Poor displacement efficiency in hydrocarbon formations is often caused by
the natural variation in the mobility of fluids across the reservoir strata.
Historically, completions with cemented casing, packers, conformance
controlling fluids/gels, and selective perforations have been used to mitigate
the disparities in water encroachment over the reservoir interval. Recently,
completion technologies using downhole valves, which allow production and
injection control over multiple zones, have become available. The central idea
is that downhole control may be used to adjust flow distributions along the
wellbore to correct undesired fluid-front movement.
In this paper, we address several technical issues related to downhole
controls. We consider a single system comprising the reservoir, the completion,
the measurement, and the feedback algorithm that adjusts flow-control devices,
with quantitative models for each of the components. Both pressure and
flow-rate control systems are discussed. Downhole control is modeled for
electrical, reversible hydraulic, and unidirectional hydraulic valves. The
design methodology for different valve systems is described and the
disadvantages of hydraulic systems are discussed. In particular, it is shown
that in conjunction with an automated feedback control, hydraulic valves
will oscillate. Computations also show that all other factors remaining equal,
these oscillations occur most easily in low-permeability zones. For
unidirectional hydraulic valves, we also illustrate novel anticipatory control
algorithms that prevent overshooting.
For communicating layered systems, a front movement equation is derived
using perturbation techniques. This technique provides the zone of influence of
wellbore flow-control devices, and illustrates the maximal benefit that may be
obtained through downhole control, thus providing a ready comparison with the
cost of completion.
Two of the common problems that plague waterfloods are poor sweep efficiency
and low contact factor. By our convention, sweep refers to areal displacement.
The contact factor is determined by improper displacement in a direction
orthogonal to reservoir strata. These are discussed by Herbeck et al. (1976).
Here, we use the terms sweep and contact factor to simply
distinguish efficiencies of recovery in the two orthogonal directions.
In a laterally heterogeneous system, or when bedding planes exhibit
anisotropy, poor areal displacement efficiency is expected. That is, for a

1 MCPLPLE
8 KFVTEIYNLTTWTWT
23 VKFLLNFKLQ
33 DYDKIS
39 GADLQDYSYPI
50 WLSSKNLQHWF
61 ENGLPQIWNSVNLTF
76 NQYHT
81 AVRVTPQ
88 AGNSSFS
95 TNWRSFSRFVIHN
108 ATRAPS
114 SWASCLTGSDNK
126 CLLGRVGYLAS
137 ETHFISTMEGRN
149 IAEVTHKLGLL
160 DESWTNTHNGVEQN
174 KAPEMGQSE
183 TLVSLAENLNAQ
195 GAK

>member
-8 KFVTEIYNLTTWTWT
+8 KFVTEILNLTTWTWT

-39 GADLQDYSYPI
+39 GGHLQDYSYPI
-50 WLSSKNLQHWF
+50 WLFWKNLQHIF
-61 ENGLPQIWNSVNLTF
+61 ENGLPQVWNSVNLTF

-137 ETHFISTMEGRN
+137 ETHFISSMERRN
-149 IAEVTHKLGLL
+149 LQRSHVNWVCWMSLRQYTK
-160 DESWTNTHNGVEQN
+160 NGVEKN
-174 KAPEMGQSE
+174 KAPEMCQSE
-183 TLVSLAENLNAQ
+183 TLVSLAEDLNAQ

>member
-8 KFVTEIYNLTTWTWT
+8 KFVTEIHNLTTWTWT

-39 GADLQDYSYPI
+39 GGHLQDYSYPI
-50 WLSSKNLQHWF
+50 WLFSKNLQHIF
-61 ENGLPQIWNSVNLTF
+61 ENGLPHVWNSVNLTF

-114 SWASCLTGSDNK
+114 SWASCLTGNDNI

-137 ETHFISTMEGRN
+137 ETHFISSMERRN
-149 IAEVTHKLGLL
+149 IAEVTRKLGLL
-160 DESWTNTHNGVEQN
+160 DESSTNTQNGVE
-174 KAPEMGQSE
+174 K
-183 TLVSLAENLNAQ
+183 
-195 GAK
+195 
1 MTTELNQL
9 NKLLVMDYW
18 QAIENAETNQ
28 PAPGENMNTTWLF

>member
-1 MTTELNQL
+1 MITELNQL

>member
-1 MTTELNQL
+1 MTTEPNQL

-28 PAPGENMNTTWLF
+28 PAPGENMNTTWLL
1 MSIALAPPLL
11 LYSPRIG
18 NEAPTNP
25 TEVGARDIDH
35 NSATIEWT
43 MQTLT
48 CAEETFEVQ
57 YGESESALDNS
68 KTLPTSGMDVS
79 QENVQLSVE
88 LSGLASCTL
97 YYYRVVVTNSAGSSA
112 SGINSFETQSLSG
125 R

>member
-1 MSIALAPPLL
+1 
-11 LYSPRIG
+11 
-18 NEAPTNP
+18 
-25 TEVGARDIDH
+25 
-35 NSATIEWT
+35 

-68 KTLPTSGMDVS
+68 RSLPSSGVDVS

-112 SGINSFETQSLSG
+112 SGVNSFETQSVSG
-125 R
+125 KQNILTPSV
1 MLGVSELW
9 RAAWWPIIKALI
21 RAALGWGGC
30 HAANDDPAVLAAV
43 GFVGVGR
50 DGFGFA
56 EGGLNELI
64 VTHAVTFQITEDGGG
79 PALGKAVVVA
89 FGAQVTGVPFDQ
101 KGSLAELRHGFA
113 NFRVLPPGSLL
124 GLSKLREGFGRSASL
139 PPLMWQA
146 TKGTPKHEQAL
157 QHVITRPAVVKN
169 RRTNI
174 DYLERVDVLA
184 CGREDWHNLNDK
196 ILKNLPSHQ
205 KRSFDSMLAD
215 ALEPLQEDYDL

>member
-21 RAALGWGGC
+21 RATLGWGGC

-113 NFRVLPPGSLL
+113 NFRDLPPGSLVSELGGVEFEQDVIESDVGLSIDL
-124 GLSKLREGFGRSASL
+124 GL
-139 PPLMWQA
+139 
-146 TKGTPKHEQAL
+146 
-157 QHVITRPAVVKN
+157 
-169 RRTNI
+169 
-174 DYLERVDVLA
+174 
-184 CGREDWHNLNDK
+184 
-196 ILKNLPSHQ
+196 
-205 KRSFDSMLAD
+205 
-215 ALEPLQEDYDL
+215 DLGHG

given economically acceptable water cut in the production wells, large areas of
the reservoir are left with high oil saturation. This may also be termed as
poor “load balancing.” The literature on the concept of locating missed pockets
of oil goes back to Hurst (1979) and the concept of controlling production was
suggested by Rinaldi (1987). Recent papers [for an example see Graf et al
(2006)] address optimization of intelligent completions. To some extent,
load-balancing problems may be corrected by proper placement of wells, if the
reservoir is characterized perfectly a priori. And incorrect well placement may
be partially compensated by adjusting wellbores’ flow rates with respect to
each other. This is best done by establishing flow-rate control through
variable completions. Thus, for areal nonuniformity and heterogeneity, we
expect a reservoir optimization scheme to prescribe qi
(t) for each well i, given all of the reservoir information
estimated until that point. The smart completion may then be programmed to
follow this qi (t) as closely as possible.
In contrast to poor sweep problems among vertical wells, to improve contact,
one may think of having a well with segmented intervals as shown in Fig. 1.
Each of the strata commingles only at the wellbore. Within the segmented
intervals, a smart completion may be put in place. Through observations or
other modeling means, a feedback-control system to adjust the flow-rates in and
out of each of the independent interval may be implemented. In contrast, one
may also design a feedback system to maintain sandface pressure. Normally, when
control is established in an injection well, the desire is to produce each
layer as fast as possible, limited by the maximum allowable injection pressure.
Uniform frontal displacement may be secondary. Thus, one expects injection at
the maximum allowable pressure pj (t), where
jis the completion interval.
© 2007. Society of Petroleum Engineers
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- Original manuscript received:
12 March 2004
- Meeting paper published:
5 October 2003
- Revised manuscript received:
31 August 2006
- Manuscript approved:
31 August 2006
- Version of record:
20 February 2007